COVID-19 testing is the bottleneck in managing the pandemic. Can we open-source testing?

People in East Asia learnt from SARS, that open knowledge networks across society are the best way to enable people to contextually coordinate and adapt to a pandemic. Opaque decisions informing a command-and-control attitude cost lives and increase the dangers associated with broad interventions from above. I have indicated here and here why this is the case and how the UK’s current trajectory has not learnt from success stories like South Korea.

In summary, the UK government (i) has yet to attempt a containment strategy that saves lives and is using a prolonged herd immunity strategy and, (ii) is heavily restricting testing and only allowing it to take place in hospitals where many other people with underlying conditions may come in contact with infected people. Without widespread testing containment cannot occur.

So let’s not wait for the UK government and start with this question of testing.

The Open Source community is running a lively facebook group of 29,000+ people and has a live document detailing open-source information for various medical supplies related to COVID-19. However, I have yet to find a significant attempt to apply open source principles to testing. (Also where is the biohacking movement when you need them?)

The main limitation is that certain equipment such as RT-PCR machines are required to do the testing. However, such equipment can often be found lying around in Universities or private laboratories. The reagents, primers probes etc.. needed are available commercially as well as biosafety guidelines to avoid contamination. It has been reported that most testing takes a few days, however, some clinics in the US have reported developing a method that takes 2 hours.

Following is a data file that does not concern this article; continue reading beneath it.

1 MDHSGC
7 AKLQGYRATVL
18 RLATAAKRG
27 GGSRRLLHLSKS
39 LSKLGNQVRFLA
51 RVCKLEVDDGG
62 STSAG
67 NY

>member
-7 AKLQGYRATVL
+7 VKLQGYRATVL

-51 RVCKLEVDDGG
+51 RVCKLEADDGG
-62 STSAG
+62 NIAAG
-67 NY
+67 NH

The open-source community could develop a menu and recipe to combine these, along with a basic plan for putting together a ‘biosafe drive-through testing hub’. Leaders of labs and universities could then set these up across the UK. This would be step one toward people self-organising to contain this pandemic as their government whilst the government goes ahead with its morbid strategy.

If people can get this in place, only then can people use apps to start (i) open-source contact tracing (ii) develop the massive UK mutual aid network into community councils who can manage a neighbourhood approach to containment (learning from China’s issues with chain reactions and grid lockdowns) and then together we will have contained this pandemic. This might seem like a pipe-dream, but only last month what we have today was unimaginable.

What you can do?

Do you know a microbiologist? Are you working at a university or private lab? Have a conversation about this. Bring it to the attention of your leadership? Bring what you learn to the Open Source community. You can start with posting what you learn below or better on the OS Medical Supplies facebook group.

UPDATE: 1# It has been noted to me that the capacity of the equipment in universities and private labs is low, but it is not inconceivable that they could be harnessed. For example if enough private labs and universities across the country set up a network and activated at the same time testing would be spread out. If made mobile on the back of lorries, then these mini-labs could then also be concentrated in sites of heavy contagion.